Funeral etiquette – What is expected

Funeral etiquette – What is expected

Funeral etiquette – What is expected

IF you are going to attend a funeral, you may not be sure what is expected of you, here are some tips which will help you to feel more comfortable that you are doing the right thing.

Dress code

Most of us would wear black or dark colours at a funeral in Spain, unless specifically told otherwise. Although the dress code is not as strict or formal nowadays and casual attire is acceptable, make sure that you are dressed appropriately and that you are showing respect for the deceased and their family.

Sunglasses are acceptable for both men and women when used to hide the face and emotions, but should be as plain as possible. People will also understand if you wear them indoors, but try to remove them if you are talking to someone, as eye contact is very important.


Make sure to express your condolences to the bereaved relatives at the funeral or memorial service, even if you have already contacted them and/or sent a sympathy card. Many people find it hard to approach somebody who has just lost a loved one as they are not sure what to say, which is understandable, but do not avoid taking a few minutes to show them your support.

Helping hand

When you are talking to the relatives of the deceased, this is a good time to ask what you might do to help or to offer your assistance on matters such as providing them with food, offering to take care of children or pets, helping to clean the house, do their shopping, do some gardening or take them to appointments. They are likely to appreciate your gesture although they may refuse help. If they do refuse, don’t be offended, they most likely don’t want to put you out, but if you are close, look out for clues to what you could do for them anyway and try to help out over the coming weeks. Expats may appreciate help with the language barriers so if that’s any area you could help out with, offer your services.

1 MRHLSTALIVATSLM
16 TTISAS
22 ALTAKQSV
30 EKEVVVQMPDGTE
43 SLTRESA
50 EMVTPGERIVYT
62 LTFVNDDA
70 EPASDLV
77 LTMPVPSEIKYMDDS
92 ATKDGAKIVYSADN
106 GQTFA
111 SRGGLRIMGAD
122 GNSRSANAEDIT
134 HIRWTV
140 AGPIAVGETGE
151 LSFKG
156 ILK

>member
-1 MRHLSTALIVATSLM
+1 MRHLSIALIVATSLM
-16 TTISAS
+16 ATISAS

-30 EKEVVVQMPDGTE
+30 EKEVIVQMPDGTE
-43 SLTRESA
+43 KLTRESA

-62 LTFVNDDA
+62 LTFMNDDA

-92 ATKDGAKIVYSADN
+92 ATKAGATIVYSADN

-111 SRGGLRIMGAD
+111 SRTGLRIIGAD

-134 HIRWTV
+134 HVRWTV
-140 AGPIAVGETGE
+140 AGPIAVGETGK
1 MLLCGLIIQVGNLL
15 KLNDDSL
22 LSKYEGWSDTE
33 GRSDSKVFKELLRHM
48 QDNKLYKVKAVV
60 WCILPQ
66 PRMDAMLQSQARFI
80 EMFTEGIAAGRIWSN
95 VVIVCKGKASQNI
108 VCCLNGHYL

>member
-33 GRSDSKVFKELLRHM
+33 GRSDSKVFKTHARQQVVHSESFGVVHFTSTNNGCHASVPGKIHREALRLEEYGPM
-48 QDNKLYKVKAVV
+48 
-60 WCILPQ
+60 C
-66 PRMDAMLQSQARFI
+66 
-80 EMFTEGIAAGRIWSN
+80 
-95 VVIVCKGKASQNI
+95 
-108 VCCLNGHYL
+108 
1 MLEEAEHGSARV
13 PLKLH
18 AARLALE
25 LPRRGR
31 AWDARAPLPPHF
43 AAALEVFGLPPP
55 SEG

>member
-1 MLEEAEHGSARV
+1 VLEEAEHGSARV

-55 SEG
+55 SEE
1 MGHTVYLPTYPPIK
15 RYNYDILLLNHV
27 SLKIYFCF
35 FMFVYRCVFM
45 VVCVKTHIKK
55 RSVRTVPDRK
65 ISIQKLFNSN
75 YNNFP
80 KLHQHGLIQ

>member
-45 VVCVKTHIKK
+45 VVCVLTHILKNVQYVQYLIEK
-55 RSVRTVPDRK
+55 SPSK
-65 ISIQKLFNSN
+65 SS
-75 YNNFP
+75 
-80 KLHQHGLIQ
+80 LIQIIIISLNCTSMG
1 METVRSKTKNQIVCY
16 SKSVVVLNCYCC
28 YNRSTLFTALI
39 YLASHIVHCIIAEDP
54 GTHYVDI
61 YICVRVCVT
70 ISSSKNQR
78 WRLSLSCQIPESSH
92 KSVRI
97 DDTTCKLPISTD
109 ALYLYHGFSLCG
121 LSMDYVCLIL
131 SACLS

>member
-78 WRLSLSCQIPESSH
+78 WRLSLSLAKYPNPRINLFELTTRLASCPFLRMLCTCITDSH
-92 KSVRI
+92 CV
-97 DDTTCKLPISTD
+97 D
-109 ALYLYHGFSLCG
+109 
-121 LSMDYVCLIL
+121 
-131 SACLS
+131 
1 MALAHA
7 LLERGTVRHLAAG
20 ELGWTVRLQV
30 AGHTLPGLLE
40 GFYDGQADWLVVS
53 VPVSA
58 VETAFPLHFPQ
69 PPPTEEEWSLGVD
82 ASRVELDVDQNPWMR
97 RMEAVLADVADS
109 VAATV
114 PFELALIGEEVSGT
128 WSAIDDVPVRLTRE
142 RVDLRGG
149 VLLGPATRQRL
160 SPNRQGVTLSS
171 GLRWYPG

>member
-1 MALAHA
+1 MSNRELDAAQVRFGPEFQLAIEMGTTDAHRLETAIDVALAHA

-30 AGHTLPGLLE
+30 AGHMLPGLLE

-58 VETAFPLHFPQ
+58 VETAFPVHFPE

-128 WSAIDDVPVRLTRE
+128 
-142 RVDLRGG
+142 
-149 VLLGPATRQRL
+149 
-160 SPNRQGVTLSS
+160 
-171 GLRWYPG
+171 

Children at funerals

Unless they were immediate relatives or very close friends, it is best to keep small children, especially babies and toddlers, away from funerals, even in child-friendly countries such as Spain, as it can be difficult for them to remain quiet and settled, which could be disruptive and upsetting for others.

On the other hand, older children should attend as it is important for them to get a better understanding about death and what is expected from them at a funeral. If you do bring a child to the funeral, if he or she becomes disruptive, leave immediately and keep to one side.

Where to sit

The first few rows of seats at a wake, memorial or funeral are for the immediate family, after that, it is OK to sit in any of the remaining places. Make sure you get there on time so there is no difficulty finding a seat. If you’re not sure, just ask if a seat is taken and sit where you can.

After the funeral

Most expat funerals will end with a gathering, often for lunch at a restaurant or at the home of the family. Whenever possible you should attend, but don’t stay for too long. The rules of etiquette are more casual at these events and children as welcome, but it is important to remember why you have all got together and not engage in inappropriate or disrespectful behaviour. While it is a nice opportunity to remember the life of the deceased and the good times you have shared with them, and it’s OK to smile and laugh, unless something different has been arranged by the family, keep the conversation subdued and respectful.

Later on

Although the pain of losing a loved one never goes away, the weeks after the funeral will continue to be particularly painful for the family. Make sure that you don’t just disappear after the event and take some time to check in with them periodically to see how they are. Do not avoid speaking of the deceased when you are with them, but do so when appropriate.

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Written by

David Arias